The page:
using ULA for 'hidden' v6 devices?
owen at delong.com
Thu Jan 26 21:47:15 CST 2012
On Jan 26, 2012, at 3:31 PM, Tim Chown wrote:
> On 26 Jan 2012, at 16:53, Owen DeLong wrote:
>> On Jan 26, 2012, at 8:14 AM, Ray Soucy wrote:
>>> Does this mean we're also looking at residential allocations larger
>>> than a /64 as the norm?
>> We certainly should be. I still think that /48s for residential is the right answer.
>> My /48 is working quite nicely in my house.
> There seems to be a lot of discussion happening around a /60 or /56. I wouldn't assume a /48 for residential networks, or a static prefix.
I wouldn't assume anything. That doesn't change the fact that it is, really, the best thing to do.
>>> So a CPE device with a stateful firewall that accepts a prefix via
>>> DHCPv6-PD and makes use of SLAAC for internal network(s) is the
>>> foundation, correct?
>> I would expect it to be a combination of SLAAC, DHCPv6, and/or DHCPv6-PD. Which combination may be vendor dependent, but, hopefully the norm will include support for downstream routers and possibly chosen address style configuration (allowing the user to pick an address for their host and configure it at the CPE) which would require DHCP support.
> Yes, the assumption is multi-subnet in the homenet, with a method for (efficient) prefix delegation internally.
Where the definition of (efficient) is highly flexible and almost certainly does not refer to bit conservation.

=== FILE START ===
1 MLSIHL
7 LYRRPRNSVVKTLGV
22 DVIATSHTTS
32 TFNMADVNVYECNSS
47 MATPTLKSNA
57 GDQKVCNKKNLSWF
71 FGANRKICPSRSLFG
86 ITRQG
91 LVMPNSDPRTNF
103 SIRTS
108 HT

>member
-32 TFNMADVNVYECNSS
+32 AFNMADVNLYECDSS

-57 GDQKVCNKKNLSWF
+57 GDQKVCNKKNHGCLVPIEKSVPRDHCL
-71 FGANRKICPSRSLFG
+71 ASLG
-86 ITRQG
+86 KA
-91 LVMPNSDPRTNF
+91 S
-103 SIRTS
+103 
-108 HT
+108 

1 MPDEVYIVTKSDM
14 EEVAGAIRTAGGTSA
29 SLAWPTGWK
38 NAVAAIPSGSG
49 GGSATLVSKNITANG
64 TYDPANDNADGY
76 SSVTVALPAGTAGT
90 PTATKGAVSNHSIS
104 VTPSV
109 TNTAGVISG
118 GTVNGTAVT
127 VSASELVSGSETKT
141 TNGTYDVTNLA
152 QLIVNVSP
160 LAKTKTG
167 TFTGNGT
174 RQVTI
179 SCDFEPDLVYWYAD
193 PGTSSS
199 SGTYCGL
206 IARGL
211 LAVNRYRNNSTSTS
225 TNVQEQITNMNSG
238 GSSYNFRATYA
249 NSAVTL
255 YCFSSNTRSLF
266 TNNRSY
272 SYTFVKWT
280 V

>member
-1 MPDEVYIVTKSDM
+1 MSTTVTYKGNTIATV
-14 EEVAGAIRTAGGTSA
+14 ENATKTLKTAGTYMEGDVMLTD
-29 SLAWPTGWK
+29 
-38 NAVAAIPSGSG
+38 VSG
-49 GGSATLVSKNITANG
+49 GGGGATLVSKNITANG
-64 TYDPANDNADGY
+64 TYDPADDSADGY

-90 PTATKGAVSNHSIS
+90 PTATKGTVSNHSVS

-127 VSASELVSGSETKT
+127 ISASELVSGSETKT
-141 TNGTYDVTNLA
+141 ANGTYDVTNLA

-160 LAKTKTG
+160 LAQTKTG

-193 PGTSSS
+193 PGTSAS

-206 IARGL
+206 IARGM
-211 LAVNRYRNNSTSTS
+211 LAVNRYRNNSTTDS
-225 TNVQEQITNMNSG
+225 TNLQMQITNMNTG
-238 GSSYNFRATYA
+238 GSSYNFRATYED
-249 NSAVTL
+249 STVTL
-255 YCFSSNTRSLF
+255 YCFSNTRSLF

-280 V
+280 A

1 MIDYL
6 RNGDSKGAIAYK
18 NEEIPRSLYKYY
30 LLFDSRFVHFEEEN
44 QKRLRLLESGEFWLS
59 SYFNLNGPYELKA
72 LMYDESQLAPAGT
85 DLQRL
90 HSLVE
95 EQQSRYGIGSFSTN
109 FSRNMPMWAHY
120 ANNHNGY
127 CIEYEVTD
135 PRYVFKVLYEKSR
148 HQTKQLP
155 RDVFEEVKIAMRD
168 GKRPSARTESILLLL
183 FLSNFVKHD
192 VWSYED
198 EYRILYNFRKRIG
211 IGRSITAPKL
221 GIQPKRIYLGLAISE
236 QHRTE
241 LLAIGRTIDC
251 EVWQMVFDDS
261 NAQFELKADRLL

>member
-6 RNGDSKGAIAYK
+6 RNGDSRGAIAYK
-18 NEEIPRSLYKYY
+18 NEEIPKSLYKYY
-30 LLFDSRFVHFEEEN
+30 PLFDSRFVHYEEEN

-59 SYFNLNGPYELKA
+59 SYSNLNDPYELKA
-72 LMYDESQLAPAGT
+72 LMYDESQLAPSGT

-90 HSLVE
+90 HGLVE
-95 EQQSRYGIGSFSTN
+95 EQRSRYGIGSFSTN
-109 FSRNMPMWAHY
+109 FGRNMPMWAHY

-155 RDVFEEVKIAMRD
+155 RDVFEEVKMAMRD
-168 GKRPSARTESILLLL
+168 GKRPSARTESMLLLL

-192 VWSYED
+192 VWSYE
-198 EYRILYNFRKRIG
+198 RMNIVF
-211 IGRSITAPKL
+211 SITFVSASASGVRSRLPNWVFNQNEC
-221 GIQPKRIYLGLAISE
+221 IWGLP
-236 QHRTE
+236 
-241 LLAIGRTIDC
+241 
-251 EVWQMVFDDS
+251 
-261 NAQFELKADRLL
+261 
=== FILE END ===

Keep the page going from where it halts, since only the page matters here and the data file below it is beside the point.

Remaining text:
>>> Then use random a ULA allocation that exists to route internally
>>> (sounds a lot like a site-local scope; which I never understood the
>>> reason we abandoned).
>> I can actually see this as a reasonable use of ULA, but, I agree site-local scope would have been a better choice. The maybe you can maybe you cant route it nature of ULA is, IMHO it's only advantage over site-local and at the same time the greatest likelihood that it will be misused in a variety of harmful ways, not the least of which is to bring the brain-damage of NAT forward into the IPv6 enterprise.
> Site-locals didn't include the "random" prefix element, thus increasing the chance of collision should two site-local sites communicate. See RFC3879 for the issues.
True, but, it would have been easy enough to correct that or provide registered site-specific site local addressing if that was desired.
>>> I'm just not seeing the value in adding ULA as a requirement unless
>>> bundled with NPT for a multi-homed environment, especially if a
>>> stateful firewall is already included. If anything, it might slow
>>> down adoption due to increased complexity.
>> I don't believe it adds visible complexity. I think it should be relatively transparent to the end-user.
>> Basically, you have one prefix for communications within the house (ULA) and another prefix for communications outside. The prefix for external sessions may not be stable (may change periodically for operational or German reasons), but, the internal prefix remains stable and you can depend on it for configuring access to (e.g. printers, etc.).
>> Sure, service discovery (mDNS, et. al) should obviate the need for most such configuration, but, there will likely always be something that doesn't quite get SD right somehow.
>> Also, the ULA addresses don't mysteriously stop working when your connection to your ISP goes down, so, at least your LAN stuff doesn't die from ISP death.
> Consider also long-lived connections for example.
Long lived connections are still doomed unless you go to the complexity of BGP-based multihoming, LISP, or something similar to one of those two. Personally, I use BGP multihoming for my home and it's working pretty well. YMMV.
> I don't think there's a conclusion as yet in homenet about ULAs, nor will a conclusion prevent people doing as they please if they really want to.
Sad, but true.
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